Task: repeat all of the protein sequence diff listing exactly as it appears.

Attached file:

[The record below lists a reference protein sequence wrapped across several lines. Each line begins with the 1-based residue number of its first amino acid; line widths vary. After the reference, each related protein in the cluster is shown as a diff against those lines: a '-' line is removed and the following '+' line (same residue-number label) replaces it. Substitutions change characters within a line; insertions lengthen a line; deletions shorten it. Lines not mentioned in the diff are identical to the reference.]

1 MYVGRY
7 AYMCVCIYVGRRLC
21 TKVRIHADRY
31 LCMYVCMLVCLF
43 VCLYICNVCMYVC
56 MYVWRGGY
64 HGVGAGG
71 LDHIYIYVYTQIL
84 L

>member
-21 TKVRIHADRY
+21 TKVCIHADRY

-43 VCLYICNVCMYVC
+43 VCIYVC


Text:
[The record below lists a reference protein sequence wrapped across several lines. Each line begins with the 1-based residue number of its first amino acid; line widths vary. After the reference, each related protein in the cluster is shown as a diff against those lines: a '-' line is removed and the following '+' line (same residue-number label) replaces it. Substitutions change characters within a line; insertions lengthen a line; deletions shorten it. Lines not mentioned in the diff are identical to the reference.]

1 MYVGRY
7 AYMCVCIYVGRRLC
21 TKVRIHADRY
31 LCMYVCMLVCLF
43 VCLYICNVCMYVC
56 MYVWRGGY
64 HGVGAGG
71 LDHIYIYVYTQIL
84 L

>member
-21 TKVRIHADRY
+21 TKVCIHADRY

-43 VCLYICNVCMYVC
+43 VCIYVC